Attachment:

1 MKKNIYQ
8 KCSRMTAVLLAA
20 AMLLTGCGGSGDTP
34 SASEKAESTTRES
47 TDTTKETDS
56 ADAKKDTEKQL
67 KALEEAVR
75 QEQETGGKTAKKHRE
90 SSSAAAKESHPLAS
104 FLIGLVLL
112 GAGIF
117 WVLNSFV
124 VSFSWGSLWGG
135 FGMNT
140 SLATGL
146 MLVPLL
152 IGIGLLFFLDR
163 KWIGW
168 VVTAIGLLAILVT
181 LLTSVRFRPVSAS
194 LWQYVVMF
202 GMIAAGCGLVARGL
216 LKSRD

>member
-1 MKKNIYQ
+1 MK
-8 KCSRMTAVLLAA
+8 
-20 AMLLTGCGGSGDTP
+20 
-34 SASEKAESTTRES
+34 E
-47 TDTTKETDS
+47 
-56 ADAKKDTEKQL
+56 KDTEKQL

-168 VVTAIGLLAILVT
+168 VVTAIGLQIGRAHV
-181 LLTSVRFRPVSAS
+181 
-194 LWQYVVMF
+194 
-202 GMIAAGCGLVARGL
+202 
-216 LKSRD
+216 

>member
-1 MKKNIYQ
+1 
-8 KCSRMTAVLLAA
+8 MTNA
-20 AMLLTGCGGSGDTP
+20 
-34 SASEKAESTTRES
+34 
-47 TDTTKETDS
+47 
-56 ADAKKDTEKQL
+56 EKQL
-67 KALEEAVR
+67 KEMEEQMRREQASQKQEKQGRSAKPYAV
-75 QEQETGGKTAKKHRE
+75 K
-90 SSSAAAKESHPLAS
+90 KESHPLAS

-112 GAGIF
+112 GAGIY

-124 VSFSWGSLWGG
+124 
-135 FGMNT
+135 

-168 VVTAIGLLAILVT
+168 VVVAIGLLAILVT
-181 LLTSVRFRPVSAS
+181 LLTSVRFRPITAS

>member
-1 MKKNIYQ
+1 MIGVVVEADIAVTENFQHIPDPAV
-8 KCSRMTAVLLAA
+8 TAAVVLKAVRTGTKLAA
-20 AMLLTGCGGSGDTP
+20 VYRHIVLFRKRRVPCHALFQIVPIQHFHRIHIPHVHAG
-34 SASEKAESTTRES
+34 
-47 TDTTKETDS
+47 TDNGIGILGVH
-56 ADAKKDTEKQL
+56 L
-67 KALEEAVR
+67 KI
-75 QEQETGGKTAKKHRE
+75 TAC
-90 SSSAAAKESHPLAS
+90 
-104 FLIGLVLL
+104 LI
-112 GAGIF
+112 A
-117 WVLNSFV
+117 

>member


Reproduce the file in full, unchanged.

1 MKKNIYQ
8 KCSRMTAVLLAA
20 AMLLTGCGGSGDTP
34 SASEKAESTTRES
47 TDTTKETDS
56 ADAKKDTEKQL
67 KALEEAVR
75 QEQETGGKTAKKHRE
90 SSSAAAKESHPLAS
104 FLIGLVLL
112 GAGIF
117 WVLNSFV
124 VSFSWGSLWGG
135 FGMNT
140 SLATGL
146 MLVPLL
152 IGIGLLFFLDR
163 KWIGW
168 VVTAIGLLAILVT
181 LLTSVRFRPVSAS
194 LWQYVVMF
202 GMIAAGCGLVARGL
216 LKSRD

>member
-1 MKKNIYQ
+1 MK
-8 KCSRMTAVLLAA
+8 
-20 AMLLTGCGGSGDTP
+20 
-34 SASEKAESTTRES
+34 E
-47 TDTTKETDS
+47 
-56 ADAKKDTEKQL
+56 KDTEKQL

-168 VVTAIGLLAILVT
+168 VVTAIGLQIGRAHV
-181 LLTSVRFRPVSAS
+181 
-194 LWQYVVMF
+194 
-202 GMIAAGCGLVARGL
+202 
-216 LKSRD
+216 

>member
-1 MKKNIYQ
+1 
-8 KCSRMTAVLLAA
+8 MTNA
-20 AMLLTGCGGSGDTP
+20 
-34 SASEKAESTTRES
+34 
-47 TDTTKETDS
+47 
-56 ADAKKDTEKQL
+56 EKQL
-67 KALEEAVR
+67 KEMEEQMRREQASQKQEKQGRSAKPYAV
-75 QEQETGGKTAKKHRE
+75 K
-90 SSSAAAKESHPLAS
+90 KESHPLAS

-112 GAGIF
+112 GAGIY

-124 VSFSWGSLWGG
+124 
-135 FGMNT
+135 

-168 VVTAIGLLAILVT
+168 VVVAIGLLAILVT
-181 LLTSVRFRPVSAS
+181 LLTSVRFRPITAS

>member
-1 MKKNIYQ
+1 MIGVVVEADIAVTENFQHIPDPAV
-8 KCSRMTAVLLAA
+8 TAAVVLKAVRTGTKLAA
-20 AMLLTGCGGSGDTP
+20 VYRHIVLFRKRRVPCHALFQIVPIQHFHRIHIPHVHAG
-34 SASEKAESTTRES
+34 
-47 TDTTKETDS
+47 TDNGIGILGVH
-56 ADAKKDTEKQL
+56 L
-67 KALEEAVR
+67 KI
-75 QEQETGGKTAKKHRE
+75 TAC
-90 SSSAAAKESHPLAS
+90 
-104 FLIGLVLL
+104 LI
-112 GAGIF
+112 A
-117 WVLNSFV
+117 

>member